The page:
At this point, you’ve undoubtedly heard or read about what The Washington Post is calling Donald Trump’s “extremely lewd conversation about women” with Access Hollywood host Billy Bush in 2005. In this conversation, the video of which was obtained by the Post this past week, Trump describes non-consensual kissing (“I just start kissing them… I don’t even wait.”) and groping (“grab them by the pussy.”). He goes on to say that, with his level of fame, “you can do anything.”

There’s obviously a lot to discuss about the conversation itself: James Hamblin makes the important distinction between lewd and misogynistic speech, while Jessica Valenti notes the very real worry for women of being an objectified punchline. Rather than talk more about the abhorrent remarks themselves, I want to focus on Trump’s response to the scandal.

Statement from Donald J. Trump: "This was locker-room banter, a private conversation that took place many years ago. Bill Clinton has said far worse to me on the golf course - not even close. I apologize if anyone was offended."
The entirety of Trump’s official statement responding to the 2005 conversation reported by The Washington Post.

In Trump’s official statement, he describes this discussion of sexual assault as “locker room banter,” chipping away the gravity of his actions with a boys-will-be-boys attitude. (I’ve never had a locker room conversation like this, have you?) By playing off this dehumanizing conversation as a normal guy thing, Trump is confirming the toxic stereotype that male sexuality is uncontrollable and aggressive.

“Locker room banter” like this is more than just uncomfortable; it can create a “false consensus” about what is acceptable within a community. A man in this toxic locker room could hear “I don’t even wait… you can do anything,” and walk away believing that his community doesn’t care about consent – whether or not that’s actually true. This false consensus can easily lead to the illusion of peer support, one of the three conditions necessary for sexual assault to occur, according to Chris Kilmartin. (If that’s not rape culture, I don’t know what is.)

Obviously, we can’t know whether Bill Clinton actually “has said far worse,” as Trump claims. If he has, then he has actively participated in building a community supportive of Trump’s misogyny. Even if he hasn’t, he may have been complicit in allowing Trump to hold onto his own false consensus. In fact, he’s only in the right if he’s called out Trump’s behavior.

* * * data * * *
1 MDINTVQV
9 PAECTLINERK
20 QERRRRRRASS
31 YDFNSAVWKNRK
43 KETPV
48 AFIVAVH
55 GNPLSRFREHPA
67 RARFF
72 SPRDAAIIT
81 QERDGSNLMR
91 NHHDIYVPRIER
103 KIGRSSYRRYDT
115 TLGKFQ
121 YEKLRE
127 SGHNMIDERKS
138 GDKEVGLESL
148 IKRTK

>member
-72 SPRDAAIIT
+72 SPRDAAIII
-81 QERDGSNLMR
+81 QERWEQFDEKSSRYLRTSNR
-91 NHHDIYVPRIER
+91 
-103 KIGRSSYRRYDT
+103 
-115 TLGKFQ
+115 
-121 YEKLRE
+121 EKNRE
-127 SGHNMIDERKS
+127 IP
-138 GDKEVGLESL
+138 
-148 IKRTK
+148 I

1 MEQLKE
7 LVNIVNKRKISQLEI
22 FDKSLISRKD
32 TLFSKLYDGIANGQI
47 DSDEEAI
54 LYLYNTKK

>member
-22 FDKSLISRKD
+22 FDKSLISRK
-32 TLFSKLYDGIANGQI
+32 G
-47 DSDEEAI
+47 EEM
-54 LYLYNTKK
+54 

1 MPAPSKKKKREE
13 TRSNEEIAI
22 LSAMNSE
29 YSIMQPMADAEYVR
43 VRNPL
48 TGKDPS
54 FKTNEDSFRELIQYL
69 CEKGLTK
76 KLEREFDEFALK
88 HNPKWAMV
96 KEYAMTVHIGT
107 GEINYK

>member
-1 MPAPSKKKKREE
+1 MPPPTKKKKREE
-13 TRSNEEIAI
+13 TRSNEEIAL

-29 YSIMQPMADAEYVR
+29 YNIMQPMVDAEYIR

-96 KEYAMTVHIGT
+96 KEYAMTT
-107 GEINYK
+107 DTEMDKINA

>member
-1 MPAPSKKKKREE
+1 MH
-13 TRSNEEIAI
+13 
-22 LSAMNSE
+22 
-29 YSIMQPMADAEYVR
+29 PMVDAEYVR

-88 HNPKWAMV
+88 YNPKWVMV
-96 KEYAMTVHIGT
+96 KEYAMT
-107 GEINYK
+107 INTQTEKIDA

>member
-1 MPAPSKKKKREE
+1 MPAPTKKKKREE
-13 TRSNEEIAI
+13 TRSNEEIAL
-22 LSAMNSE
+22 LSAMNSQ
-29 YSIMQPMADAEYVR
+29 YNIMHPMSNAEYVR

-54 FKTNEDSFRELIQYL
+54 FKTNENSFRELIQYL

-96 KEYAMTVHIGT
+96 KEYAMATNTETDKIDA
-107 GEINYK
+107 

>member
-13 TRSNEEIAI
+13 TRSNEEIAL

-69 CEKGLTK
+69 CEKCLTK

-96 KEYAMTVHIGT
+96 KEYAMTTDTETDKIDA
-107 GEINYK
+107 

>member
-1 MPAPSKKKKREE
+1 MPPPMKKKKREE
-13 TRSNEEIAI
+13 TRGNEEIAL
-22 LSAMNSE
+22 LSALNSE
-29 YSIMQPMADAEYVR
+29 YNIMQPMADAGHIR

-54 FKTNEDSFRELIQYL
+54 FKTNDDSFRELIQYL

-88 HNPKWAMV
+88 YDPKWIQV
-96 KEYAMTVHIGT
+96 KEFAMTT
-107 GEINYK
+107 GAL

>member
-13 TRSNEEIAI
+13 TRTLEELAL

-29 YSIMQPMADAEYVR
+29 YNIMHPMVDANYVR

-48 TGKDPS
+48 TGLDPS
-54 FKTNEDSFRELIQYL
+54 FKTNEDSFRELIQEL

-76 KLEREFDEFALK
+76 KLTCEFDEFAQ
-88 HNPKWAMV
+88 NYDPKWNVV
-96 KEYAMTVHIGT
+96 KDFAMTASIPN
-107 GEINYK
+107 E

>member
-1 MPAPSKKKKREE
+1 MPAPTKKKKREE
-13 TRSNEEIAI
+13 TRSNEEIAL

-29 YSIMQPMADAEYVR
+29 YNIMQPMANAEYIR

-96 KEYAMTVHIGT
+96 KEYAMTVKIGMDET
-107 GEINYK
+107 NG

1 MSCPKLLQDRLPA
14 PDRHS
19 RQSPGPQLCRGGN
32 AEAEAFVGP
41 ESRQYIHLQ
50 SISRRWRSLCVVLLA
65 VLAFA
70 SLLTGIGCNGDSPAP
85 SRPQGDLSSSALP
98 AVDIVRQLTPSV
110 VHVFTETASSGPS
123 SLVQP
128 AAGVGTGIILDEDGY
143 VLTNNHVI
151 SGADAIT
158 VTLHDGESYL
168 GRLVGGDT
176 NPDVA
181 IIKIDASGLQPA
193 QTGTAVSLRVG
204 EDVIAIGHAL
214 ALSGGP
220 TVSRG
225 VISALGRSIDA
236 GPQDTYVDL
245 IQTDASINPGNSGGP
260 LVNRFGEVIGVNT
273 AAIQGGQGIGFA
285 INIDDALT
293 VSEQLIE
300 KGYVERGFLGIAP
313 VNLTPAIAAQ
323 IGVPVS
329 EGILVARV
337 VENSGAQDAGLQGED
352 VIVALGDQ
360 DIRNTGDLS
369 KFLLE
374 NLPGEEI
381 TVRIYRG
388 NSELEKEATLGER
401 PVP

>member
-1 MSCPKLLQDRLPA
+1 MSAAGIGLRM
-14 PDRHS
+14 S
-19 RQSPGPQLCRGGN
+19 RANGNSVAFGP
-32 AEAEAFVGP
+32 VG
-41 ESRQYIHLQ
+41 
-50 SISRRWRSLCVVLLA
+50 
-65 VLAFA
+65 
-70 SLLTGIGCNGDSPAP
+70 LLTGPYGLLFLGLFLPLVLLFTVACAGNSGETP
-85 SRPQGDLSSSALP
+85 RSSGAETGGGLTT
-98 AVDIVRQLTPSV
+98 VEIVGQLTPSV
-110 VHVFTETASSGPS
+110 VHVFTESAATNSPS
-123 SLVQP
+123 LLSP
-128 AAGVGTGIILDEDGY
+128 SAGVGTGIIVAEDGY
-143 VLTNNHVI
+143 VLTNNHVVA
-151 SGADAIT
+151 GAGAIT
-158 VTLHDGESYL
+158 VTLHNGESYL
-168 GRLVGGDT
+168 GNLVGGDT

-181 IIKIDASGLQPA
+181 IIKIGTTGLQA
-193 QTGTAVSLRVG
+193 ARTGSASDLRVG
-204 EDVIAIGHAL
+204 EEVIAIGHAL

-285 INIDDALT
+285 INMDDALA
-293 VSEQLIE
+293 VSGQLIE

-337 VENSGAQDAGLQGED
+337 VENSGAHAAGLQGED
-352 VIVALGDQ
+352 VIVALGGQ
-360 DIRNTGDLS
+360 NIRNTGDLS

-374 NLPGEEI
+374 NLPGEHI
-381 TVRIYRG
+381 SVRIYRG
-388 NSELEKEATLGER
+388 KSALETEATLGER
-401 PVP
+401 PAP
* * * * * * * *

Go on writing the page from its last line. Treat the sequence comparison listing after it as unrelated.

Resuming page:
In the statement’s last sentence, we get to the actual “apology” part. Rather than accept blame and apologize for both the things he said and the pain he caused, Trump apologizes “if anyone was offended;” he downplays the consequences of his actions with what Stanford psychologist Karina Schumann calls “minimization.”  In fact, Trump’s statement illustrates three of the four defensive strategies that Schumann lays out as aspects of bad apologies: justification (“Bill Clinton has said far worse”), excuse (describing it as “locker room banter”), victim blaming, and minimization.

So what makes a good apology? Schumann breaks it down into eight parts:

  1. Expressing remorse for your actions
  2. Accepting responsibility for what you did
  3. Trying to fix the damage you’ve caused
  4. Trying to explain your actions, without giving an external reason
  5. Promising to be better
  6. Acknowledging how you harmed others
  7. Admitting that your actions were wrong
  8. Asking for forgiveness

A few hours after releasing the statement above, Trump also released a 90 second video in which he admits that he was wrong and apologizes, this time without the conditional if. A few seconds later, though, he characterizes his heinous comments and coverage of them as “nothing more than a distraction from the important issues we’re facing today.” Instead of continuing with a heartfelt apology, Trump quickly returns to defensive minimization.

Unfortunately, even a perfect apology wouldn’t be enough. Let’s add a ninth part to Schumann’s recipe: actually being and doing better. The attitudes that Donald Trump has shown aren’t unique – they’re symptoms of the toxic masculinity that we teach and perpetuate. It’s up to all of us, especially men, to put a stop to it.